To err is human. To err on an iPhone is divine.
The results were so striking that the researchers ventured that "less scrupulous" people might append the "Sent from my iPhone" signature to their desktop correspondence as insurance against errors. (No! What monster would do such a thing?) Our tolerance of sloppy, shoddy communication via smartphones may also put us at risk for being duped by people who hope to blame their shoddy social skills on their devices.
"This forgiveness about grammar and formalized communication can overshadow the fact someone might not be good at grammar," Stefaniak noted. "The risk is that the mobile device might mask someone's true credibility. You might perceive them as credible when they're really not."
That forgiveness stems from a sense of "technological empathy," Stefaniak explains. The proliferation of personal technology -- 56 percent of Americans now have smartphones, according to the Pew Research Center -- means most people are intimately aware of the difficulties of pecking out words on a mini-keyboard or trying to look up information on a small screen. When I fake an iPhone reply, I do so with the full knowledge the recipient will recognize that it means I'm operating at a limited capacity, on a tiny touchscreen device that won't allow me to look up the detailed information he's asking for, or include any pleasantries or answer in great depth. It's not that I won't answer your irritating question, the signature implies, it's just that I can't.
Yet just as the signature can make careless answers seem more careful, it can also make careful answers seem less considered. Wary of an email being dismissed because it was sent on-the-go, I've removed the signature more often than I've kept it in. A colleague of mine observed that emails from smartphones don't seem to offer a full or credible response.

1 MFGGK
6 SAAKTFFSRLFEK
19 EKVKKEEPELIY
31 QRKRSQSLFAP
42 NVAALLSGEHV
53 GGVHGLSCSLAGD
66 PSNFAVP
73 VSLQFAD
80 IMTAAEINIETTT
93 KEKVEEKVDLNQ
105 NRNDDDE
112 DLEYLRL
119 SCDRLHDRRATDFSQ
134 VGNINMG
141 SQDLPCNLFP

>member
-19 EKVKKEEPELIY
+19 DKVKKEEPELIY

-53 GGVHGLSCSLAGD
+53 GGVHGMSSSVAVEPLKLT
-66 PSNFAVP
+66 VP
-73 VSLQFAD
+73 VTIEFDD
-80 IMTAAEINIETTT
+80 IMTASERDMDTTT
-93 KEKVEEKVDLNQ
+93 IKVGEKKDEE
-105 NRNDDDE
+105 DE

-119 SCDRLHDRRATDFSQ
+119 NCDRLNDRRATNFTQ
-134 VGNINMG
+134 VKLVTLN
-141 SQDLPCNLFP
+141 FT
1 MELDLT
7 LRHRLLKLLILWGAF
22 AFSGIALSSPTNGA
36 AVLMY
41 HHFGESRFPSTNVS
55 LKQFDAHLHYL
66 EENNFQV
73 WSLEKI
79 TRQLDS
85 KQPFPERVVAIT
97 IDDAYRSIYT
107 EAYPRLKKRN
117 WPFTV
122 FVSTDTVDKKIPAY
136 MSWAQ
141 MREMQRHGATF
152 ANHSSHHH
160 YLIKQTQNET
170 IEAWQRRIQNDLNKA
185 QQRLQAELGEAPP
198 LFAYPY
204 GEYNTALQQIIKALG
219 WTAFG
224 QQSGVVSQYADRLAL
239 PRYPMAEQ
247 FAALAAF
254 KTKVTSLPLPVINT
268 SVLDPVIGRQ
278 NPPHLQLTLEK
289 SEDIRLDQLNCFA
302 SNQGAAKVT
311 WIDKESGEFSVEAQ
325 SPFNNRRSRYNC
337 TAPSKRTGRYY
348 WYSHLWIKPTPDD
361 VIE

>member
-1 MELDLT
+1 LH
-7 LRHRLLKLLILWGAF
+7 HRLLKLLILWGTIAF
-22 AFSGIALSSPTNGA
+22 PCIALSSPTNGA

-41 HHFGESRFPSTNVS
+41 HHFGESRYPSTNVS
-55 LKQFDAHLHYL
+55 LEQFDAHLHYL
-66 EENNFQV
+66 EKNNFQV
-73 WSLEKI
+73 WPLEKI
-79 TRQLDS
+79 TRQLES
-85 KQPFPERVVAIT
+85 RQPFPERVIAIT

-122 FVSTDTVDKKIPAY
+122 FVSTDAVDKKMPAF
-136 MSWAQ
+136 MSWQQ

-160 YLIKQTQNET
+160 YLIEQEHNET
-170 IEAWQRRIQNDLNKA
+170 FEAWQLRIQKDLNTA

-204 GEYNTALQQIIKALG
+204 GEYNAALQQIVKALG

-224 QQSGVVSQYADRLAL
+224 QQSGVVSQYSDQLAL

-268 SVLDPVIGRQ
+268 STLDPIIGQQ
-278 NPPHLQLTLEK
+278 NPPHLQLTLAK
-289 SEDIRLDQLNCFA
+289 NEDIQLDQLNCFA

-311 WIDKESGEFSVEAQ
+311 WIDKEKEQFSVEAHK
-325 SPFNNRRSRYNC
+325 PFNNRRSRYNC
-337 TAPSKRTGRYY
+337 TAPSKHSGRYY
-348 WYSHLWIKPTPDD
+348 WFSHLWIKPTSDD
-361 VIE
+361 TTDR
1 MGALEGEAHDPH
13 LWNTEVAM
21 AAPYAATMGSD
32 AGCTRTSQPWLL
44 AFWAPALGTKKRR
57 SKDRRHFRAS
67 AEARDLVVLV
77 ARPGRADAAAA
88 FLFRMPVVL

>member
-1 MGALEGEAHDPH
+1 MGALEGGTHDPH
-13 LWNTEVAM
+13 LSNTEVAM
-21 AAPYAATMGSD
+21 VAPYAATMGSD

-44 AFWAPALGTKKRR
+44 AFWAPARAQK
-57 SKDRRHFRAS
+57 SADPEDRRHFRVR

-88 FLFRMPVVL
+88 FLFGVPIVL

A familiarity with technology's flaws may be only part of what drives our forgiveness, however. The goodwill effect of the iPhone signature also stems from its position as a subtle marker of status and class, notes Nathan Jurgenson, a social media theorist and graduate student in sociology at the University of Maryland.
"'Sent from my iPhone,' especially in the early days of the iPhone when that signature became a cultural norm, also said, 'I'm successful, I'm of a certain class, I'm hip and modern and with it," wrote Jurgenson in an email.
Though no study has yet examined whether Android, BlackBerry and Windows Phone owners are afforded the same consideration as their iPhone-toting brethren, those distinctions could soon be meaningless: As technology improves, we may lose our roster of excuses and white lies, and be forced to be more genuine in our own communications. As the gadgets get better, we may get better.
Already, apps like Find My Friends or Google Latitude allow people to see exactly where their dinner date is when she claims she's "almost there. Google Now can alert users when traffic on their route to work means they should leave early to avoid arriving late for a meeting. If such tools continue to proliferate, old excuses like "I got lost" or "We got stuck in traffic" could become null and void.
But just in case:
--Sent from my iPhone